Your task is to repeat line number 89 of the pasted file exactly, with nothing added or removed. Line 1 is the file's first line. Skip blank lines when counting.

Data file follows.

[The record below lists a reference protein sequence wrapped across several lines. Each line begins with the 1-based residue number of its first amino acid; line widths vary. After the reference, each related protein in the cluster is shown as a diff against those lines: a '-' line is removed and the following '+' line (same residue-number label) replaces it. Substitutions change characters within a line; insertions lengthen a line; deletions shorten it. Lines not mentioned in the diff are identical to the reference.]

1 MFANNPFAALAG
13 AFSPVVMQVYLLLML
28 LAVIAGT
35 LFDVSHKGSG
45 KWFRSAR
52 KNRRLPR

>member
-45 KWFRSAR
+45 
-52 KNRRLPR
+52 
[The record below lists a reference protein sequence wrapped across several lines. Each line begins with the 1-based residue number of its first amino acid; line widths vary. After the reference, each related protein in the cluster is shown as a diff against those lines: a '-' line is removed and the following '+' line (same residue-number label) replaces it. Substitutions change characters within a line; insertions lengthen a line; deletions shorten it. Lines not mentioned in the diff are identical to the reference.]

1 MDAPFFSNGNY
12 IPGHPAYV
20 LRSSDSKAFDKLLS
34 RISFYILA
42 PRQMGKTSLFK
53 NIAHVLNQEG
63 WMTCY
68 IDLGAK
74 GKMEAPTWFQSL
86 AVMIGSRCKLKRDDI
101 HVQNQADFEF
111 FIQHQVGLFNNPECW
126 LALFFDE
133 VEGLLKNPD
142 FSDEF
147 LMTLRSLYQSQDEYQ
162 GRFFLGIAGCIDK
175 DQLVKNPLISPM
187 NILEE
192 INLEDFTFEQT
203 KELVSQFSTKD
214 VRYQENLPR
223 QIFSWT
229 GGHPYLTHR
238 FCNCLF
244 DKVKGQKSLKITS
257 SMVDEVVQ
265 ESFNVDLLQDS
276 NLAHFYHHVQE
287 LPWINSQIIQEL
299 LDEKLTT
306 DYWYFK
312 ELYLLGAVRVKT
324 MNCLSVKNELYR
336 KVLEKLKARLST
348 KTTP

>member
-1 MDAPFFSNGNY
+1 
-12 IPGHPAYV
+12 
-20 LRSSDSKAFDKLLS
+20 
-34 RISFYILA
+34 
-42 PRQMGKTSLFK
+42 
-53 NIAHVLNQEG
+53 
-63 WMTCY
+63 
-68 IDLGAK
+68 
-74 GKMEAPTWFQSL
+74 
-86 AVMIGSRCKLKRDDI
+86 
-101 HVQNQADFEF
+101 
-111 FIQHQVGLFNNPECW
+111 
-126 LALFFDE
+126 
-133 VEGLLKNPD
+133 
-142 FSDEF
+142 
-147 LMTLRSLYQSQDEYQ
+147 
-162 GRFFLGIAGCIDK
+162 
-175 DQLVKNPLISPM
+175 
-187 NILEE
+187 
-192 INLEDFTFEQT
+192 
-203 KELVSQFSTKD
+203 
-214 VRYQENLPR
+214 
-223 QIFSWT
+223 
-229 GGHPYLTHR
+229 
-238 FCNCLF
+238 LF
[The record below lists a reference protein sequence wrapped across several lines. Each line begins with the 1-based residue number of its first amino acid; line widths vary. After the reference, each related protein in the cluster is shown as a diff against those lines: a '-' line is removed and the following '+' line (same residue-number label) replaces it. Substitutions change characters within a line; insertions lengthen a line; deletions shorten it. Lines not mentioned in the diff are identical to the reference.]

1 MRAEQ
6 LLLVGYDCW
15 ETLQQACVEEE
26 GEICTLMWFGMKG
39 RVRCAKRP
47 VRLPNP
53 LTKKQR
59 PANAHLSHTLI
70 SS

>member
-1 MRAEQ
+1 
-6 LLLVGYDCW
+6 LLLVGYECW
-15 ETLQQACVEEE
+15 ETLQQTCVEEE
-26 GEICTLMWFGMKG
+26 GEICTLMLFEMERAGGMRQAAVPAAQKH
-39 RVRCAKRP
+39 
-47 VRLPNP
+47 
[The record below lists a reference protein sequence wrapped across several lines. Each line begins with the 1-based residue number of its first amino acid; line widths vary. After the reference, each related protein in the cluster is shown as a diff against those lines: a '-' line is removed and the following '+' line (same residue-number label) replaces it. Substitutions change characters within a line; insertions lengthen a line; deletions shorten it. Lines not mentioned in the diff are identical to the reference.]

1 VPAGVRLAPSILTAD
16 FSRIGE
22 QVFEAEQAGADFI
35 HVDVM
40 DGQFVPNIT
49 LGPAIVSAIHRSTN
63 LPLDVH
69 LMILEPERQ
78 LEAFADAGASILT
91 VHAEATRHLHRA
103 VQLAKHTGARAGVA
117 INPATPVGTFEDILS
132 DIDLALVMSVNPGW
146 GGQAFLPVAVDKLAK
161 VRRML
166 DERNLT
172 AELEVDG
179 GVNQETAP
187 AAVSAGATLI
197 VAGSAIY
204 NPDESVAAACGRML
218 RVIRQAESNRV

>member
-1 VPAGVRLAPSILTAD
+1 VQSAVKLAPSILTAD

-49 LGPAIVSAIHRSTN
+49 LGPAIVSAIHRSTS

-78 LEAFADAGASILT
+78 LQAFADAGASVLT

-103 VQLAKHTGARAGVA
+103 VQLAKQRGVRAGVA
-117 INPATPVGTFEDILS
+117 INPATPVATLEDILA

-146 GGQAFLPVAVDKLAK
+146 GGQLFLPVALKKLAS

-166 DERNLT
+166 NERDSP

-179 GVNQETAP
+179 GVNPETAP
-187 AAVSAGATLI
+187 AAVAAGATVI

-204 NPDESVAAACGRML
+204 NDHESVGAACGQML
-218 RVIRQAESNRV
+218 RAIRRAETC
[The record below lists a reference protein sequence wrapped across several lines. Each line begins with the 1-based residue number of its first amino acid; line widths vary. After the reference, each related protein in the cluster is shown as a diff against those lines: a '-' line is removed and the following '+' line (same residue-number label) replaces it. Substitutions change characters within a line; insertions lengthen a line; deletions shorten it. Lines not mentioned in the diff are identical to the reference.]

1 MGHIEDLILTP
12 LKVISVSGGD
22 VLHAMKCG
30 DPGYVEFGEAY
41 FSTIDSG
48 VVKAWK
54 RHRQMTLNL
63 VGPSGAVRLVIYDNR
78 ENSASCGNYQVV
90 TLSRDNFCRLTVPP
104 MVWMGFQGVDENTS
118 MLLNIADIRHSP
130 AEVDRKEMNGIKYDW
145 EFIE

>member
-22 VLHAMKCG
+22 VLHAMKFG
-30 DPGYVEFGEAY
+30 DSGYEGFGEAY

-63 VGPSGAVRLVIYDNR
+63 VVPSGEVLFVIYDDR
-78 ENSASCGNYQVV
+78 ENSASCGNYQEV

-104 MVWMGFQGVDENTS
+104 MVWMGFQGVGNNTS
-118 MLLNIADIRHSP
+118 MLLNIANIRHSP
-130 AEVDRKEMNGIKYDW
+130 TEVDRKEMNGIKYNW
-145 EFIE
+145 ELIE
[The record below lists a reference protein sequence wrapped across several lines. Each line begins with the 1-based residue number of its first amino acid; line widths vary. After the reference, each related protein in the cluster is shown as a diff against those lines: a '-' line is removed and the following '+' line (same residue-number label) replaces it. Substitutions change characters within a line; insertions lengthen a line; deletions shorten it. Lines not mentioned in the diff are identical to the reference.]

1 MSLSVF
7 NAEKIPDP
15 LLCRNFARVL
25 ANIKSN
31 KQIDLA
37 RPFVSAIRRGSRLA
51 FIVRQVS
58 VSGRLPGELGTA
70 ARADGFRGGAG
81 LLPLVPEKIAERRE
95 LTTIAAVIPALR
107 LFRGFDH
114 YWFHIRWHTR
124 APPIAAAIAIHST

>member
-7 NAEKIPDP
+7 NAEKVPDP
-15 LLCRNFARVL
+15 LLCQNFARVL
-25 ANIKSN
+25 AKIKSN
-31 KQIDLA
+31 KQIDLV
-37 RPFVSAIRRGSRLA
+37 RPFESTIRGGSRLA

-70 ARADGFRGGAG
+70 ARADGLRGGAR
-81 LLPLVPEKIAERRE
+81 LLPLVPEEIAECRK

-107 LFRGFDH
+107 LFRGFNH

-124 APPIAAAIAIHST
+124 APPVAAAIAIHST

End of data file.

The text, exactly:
-192 INLEDFTFEQT